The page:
It was the best of times to attend the IMS. The accessory / aftermarket / merchandise aisles were packed, too. Then the Great Recession hit. Motorcycle dealerships were closing left and right, as were some less-than-major manufacturers and a number of aftermarket companies, too. The terrain of the motorcycle dealership and merchandising networks was forever changed, the IMS scaled back accordingly, and if you ask my opinion, the industry has never been the same since then.

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But the show has gone on and people still attend. If anything, the crowd seems more heterogeneous than before. It may be me, but I seem to recall the “black leather and gray hair” bunch being more dominant ten to fifteen years ago. They’re still present, to be sure—I’m sort of on the fringe of that demographic myself—but they no longer dominate. I’m not sure anybody does. Which brings me to an issue similar to, but not quite the same, as I described while describing the auto show.

I’m a touring rider. I ride big-displacement bikes configured for comfort and overnight travel. These are not entry level bikes, nor are they cheap by any definition. Many people can’t afford them. In point of fact, I can’t afford them—never mind that I have owned three so far. The touring bike class has never been the dominant segment of the motorcycle industry, but it has been significant. I commented earlier that I am sort of on the fringe of the black leather biker demographic. That’s only because I currently ride an American-made, big-inch V-twin and as the result, I tend to dress more like a pirate and less like a spaceman. But only six years ago, I was riding a much faster Japanese sport-touring rig and back then, I dressed more like a spaceman. So you see, it’s all relative.

But no matter how you slice it, my demographic is in decline, along with several others. The generations that follow are for the most part decidedly not marching in line with us older types. Big-inch V-twins don’t excite the later generations. Neither do the full dresser touring rigs or their sport touring subset. Or racer replicas. Surely there will always be technical riders, sport riders, and hooligans, but these will not dominate the hobby.

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What will? In all candor, I don’t know. But neither do most of the major manufacturers, from all outward appearances. Enter the newcomers! The ultra-affordable low displacement, high-mileage bikes. The unconventional three-wheelers. The electrics. And whatever comes next. But here is where it gets tricky. Despite the fact that motorcyclists in total are a minority of vehicle owners and operators in the US, the various segments (fragments?) of the hobby haven’t historically been too tolerant of one another. For the sake of our hobby and the industry that both supports and depends upon it, this must change. Now.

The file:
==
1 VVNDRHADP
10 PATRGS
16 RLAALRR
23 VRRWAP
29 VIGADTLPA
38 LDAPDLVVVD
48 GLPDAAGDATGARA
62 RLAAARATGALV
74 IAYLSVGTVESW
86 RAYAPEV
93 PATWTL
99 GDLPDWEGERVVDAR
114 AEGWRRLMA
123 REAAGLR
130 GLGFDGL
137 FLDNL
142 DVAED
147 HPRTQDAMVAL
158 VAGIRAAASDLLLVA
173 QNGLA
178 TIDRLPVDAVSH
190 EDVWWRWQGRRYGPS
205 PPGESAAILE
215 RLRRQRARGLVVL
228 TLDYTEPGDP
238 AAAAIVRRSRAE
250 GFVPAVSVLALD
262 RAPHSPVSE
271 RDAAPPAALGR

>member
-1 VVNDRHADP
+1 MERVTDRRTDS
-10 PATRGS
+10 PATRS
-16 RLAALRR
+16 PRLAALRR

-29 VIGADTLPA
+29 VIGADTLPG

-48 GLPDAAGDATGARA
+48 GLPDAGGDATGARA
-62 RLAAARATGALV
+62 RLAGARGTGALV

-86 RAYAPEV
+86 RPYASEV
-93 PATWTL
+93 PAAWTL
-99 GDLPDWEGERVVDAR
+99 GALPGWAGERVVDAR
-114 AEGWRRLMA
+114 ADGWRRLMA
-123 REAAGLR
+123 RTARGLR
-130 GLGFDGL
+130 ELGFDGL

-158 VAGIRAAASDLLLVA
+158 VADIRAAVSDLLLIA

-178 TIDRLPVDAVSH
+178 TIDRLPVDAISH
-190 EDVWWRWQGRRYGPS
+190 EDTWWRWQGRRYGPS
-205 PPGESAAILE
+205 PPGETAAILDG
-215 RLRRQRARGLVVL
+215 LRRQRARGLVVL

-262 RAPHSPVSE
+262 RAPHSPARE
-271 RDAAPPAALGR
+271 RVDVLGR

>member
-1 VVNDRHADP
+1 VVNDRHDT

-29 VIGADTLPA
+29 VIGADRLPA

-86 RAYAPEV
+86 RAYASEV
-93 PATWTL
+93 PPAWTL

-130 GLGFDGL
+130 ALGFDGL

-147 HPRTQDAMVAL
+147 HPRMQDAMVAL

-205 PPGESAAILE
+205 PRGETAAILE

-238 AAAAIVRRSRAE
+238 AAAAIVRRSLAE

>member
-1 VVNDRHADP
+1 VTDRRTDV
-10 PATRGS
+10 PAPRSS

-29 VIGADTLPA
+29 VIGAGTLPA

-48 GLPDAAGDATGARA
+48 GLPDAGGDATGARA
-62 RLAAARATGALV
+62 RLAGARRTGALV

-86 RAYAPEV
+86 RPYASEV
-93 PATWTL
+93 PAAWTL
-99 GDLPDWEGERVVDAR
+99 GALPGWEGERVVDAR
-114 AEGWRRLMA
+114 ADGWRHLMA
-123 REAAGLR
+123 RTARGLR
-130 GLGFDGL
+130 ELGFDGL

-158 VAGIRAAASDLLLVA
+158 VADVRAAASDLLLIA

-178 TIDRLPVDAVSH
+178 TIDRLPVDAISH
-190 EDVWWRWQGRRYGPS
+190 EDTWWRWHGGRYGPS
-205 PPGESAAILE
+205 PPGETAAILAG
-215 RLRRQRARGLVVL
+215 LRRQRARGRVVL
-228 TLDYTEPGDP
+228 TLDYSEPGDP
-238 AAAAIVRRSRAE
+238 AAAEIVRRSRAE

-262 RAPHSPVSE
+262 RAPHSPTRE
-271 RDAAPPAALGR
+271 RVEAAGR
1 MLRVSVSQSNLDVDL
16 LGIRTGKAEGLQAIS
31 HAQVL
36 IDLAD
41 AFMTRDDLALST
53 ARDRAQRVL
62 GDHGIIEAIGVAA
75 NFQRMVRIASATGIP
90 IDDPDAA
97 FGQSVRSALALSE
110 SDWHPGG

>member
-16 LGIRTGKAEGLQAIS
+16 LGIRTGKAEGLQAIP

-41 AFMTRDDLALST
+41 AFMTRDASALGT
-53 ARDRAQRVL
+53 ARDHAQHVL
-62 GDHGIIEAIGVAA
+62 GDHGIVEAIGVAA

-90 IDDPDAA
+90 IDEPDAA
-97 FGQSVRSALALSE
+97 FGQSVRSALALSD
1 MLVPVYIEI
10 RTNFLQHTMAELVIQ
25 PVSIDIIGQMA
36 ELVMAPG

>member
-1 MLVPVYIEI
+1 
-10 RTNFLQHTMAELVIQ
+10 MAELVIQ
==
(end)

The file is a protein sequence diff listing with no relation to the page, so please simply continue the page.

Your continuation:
During my visit to the 2019 IMS, I had the pleasure of listening to and speaking with my friend Gina Woods of Open Roan Radio, and a newer acquaintance of mine, Robert Pandya who helped bring the Discover the Ride experience to life at IMS events across the country. I can’t say enough about either of these individuals and the contributions each has made to our hobby and to the motorcycle industry at large. And while each will eagerly acknowledge the heritage of our hobby, they are equally eager to acknowledge and welcome that which is new and exciting. We need more people like this influencing the industry.

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And so here I sit, figuratively speaking, upon Miss Scarlett, my 2012 Victory Vision Tour (did I mention that Robert Pandya worked for Polaris when they brought the Vision to market?), looking forward to the upcoming riding season. I may no longer be the primary demographic target for either the automobile or motorcycle industry, but I still have my eye on certain products of theirs and amusingly enough, they still have their eyes on my spending dollars. Maybe it’s a love/hate thing.

As always, thanks for hanging with me.

MGD on LinkedIn: Disarm, Diffuse, Resolve: Making People Skills Count in a Digital World

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As the entirety of my career to date has been spent with small corporations, either as an employee or a consultant, my articles may be most relevant to owners and employees of small, growth-oriented companies. In this article, I dissect a valuable people skill that, for today, is still difficult at best for AI to emulate: helping the distraught customer.
Disarm, Diffuse, Resolve: Making People Skills Count in a Digital World | LinkedIn

MGD on LinkedIn: Talk Is Cheap but Silence Is Costly: A Soup Label Marketing Catechism

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Here is a link to my latest business article written for the LinkedIn network:

Talk Is Cheap but Silence Is Costly: A Soup Label Marketing Catechism

Call me old-fashioned—or just old, you won’t be the first—but I still subscribe to the classic definition of marketing as a process by which we identify unfulfilled customer needs, wants, or requirements and then strive to develop and deliver… (read more)

MGD on LinkedIn

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My Window to the Top Office of Any Company (We All Have One)

This is the first article I have ever written expressly for LinkedIn and I wanted to share it here on MGDaversa.com. There may be more articles like this from time to time. To read the article, please click the link below.

via My Window to the Top Office of Any Company (We All Have One) | Michael G. D’Aversa | Pulse | LinkedIn